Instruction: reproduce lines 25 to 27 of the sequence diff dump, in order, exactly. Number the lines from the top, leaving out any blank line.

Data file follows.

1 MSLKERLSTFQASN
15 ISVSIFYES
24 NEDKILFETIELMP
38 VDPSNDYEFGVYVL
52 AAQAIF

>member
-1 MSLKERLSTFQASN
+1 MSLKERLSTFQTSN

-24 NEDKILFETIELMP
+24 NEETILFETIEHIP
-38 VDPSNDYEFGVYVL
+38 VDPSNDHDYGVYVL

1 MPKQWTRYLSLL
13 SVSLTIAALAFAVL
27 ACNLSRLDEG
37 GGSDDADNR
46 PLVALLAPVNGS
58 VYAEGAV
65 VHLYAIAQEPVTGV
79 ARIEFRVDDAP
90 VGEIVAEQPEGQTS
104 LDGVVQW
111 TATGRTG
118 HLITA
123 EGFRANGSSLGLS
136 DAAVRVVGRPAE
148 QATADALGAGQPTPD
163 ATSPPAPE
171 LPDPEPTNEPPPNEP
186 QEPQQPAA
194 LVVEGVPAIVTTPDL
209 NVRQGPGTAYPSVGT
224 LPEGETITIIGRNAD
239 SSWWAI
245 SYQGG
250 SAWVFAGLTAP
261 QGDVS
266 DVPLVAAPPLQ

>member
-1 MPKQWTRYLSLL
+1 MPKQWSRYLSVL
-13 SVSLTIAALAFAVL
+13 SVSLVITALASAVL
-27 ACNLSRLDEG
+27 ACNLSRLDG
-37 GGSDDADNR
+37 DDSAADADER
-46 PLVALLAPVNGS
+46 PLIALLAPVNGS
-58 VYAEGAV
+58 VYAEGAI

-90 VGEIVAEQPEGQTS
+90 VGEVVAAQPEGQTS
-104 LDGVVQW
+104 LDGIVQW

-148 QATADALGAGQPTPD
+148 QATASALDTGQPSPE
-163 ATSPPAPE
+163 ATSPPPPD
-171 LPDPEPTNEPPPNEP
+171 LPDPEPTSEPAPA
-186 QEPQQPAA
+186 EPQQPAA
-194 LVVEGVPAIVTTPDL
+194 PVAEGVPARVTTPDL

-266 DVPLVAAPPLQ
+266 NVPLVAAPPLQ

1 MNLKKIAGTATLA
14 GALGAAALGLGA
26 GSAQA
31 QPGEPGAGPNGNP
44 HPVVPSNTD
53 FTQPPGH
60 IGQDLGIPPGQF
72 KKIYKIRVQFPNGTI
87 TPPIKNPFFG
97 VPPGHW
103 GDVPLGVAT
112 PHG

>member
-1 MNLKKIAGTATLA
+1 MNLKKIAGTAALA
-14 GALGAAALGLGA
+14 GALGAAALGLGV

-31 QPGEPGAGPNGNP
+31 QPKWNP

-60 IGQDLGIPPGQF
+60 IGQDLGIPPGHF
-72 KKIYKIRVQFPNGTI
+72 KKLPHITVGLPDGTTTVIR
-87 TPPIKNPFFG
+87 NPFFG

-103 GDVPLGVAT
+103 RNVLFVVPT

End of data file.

123 EGFRANGSSLGLS
136 DAAVRVVGRPAE
148 QATADALGAGQPTPD